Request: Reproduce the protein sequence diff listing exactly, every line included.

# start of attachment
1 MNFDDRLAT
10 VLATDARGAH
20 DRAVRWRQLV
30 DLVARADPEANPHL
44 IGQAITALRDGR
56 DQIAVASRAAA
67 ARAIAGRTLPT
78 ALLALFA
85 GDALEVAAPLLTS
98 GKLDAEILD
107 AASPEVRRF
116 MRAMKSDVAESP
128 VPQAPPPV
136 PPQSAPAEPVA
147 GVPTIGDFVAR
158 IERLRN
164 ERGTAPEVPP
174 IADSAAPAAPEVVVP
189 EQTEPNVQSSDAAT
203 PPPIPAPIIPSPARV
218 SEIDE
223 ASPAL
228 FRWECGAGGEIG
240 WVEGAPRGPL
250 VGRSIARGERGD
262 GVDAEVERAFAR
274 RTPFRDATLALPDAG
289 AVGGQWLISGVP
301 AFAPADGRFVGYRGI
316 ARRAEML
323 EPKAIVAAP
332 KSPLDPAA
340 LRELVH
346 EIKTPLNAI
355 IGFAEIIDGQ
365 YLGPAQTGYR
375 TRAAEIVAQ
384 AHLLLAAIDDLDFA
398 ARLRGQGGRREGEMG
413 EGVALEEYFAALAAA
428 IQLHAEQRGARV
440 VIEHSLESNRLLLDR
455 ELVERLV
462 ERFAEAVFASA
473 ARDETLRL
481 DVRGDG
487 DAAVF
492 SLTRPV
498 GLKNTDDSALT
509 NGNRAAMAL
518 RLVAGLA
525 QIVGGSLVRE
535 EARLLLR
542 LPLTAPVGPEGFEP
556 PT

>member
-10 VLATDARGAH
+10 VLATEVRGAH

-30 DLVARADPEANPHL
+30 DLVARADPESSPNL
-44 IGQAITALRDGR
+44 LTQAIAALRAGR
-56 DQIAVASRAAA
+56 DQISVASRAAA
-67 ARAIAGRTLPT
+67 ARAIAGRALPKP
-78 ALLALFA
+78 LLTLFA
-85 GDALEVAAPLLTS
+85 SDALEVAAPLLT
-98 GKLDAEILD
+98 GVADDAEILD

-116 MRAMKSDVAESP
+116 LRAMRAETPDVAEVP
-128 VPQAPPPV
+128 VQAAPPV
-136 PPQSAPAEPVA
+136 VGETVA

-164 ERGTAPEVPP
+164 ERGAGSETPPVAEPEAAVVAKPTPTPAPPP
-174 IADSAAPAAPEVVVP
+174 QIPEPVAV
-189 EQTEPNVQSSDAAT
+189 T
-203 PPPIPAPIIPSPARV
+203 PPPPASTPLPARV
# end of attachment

1 MNFDDRLAT
10 VLATDARGAH
20 DRAVRWRQLV
30 DLVARADPEANPHL
44 IGQAITALRDGR
56 DQIAVASRAAA
67 ARAIAGRTLPT
78 ALLALFA
85 GDALEVAAPLLTS
98 GKLDAEILD
107 AASPEVRRF
116 MRAMKSDVAESP
128 VPQAPPPV
136 PPQSAPAEPVA
147 GVPTIGDFVAR
158 IERLRN
164 ERGTAPEVPP
174 IADSAAPAAPEVVVP
189 EQTEPNVQSSDAAT
203 PPPIPAPIIPSPARV
218 SEIDE
223 ASPAL
228 FRWECGAGGEIG
240 WVEGAPRGPL
250 VGRSIARGERGD
262 GVDAEVERAFAR
274 RTPFRDATLALPDAG
289 AVGGQWLISGVP
301 AFAPADGRFVGYRGI
316 ARRAEML
323 EPKAIVAAP
332 KSPLDPAA
340 LRELVH
346 EIKTPLNAI
355 IGFAEIIDGQ
365 YLGPAQTGYR
375 TRAAEIVAQ
384 AHLLLAAIDDLDFA
398 ARLRGQGGRREGEMG
413 EGVALEEYFAALAAA
428 IQLHAEQRGARV
440 VIEHSLESNRLLLDR
455 ELVERLV
462 ERFAEAVFASA
473 ARDETLRL
481 DVRGDG
487 DAAVF
492 SLTRPV
498 GLKNTDDSALT
509 NGNRAAMAL
518 RLVAGLA
525 QIVGGSLVRE
535 EARLLLR
542 LPLTAPVGPEGFEP
556 PT

>member
-10 VLATDARGAH
+10 VLATEVRGAH

-30 DLVARADPEANPHL
+30 DLVARADPESSPNL
-44 IGQAITALRDGR
+44 LTQAIAALRAGR
-56 DQIAVASRAAA
+56 DQISVASRAAA
-67 ARAIAGRTLPT
+67 ARAIAGRALPKP
-78 ALLALFA
+78 LLTLFA
-85 GDALEVAAPLLTS
+85 SDALEVAAPLLT
-98 GKLDAEILD
+98 GVADDAEILD

-116 MRAMKSDVAESP
+116 LRAMRAETPDVAEVP
-128 VPQAPPPV
+128 VQAAPPV
-136 PPQSAPAEPVA
+136 VGETVA

-164 ERGTAPEVPP
+164 ERGAGSETPPVAEPEAAVVAKPTPTPAPPP
-174 IADSAAPAAPEVVVP
+174 QIPEPVAV
-189 EQTEPNVQSSDAAT
+189 T
-203 PPPIPAPIIPSPARV
+203 PPPPASTPLPARV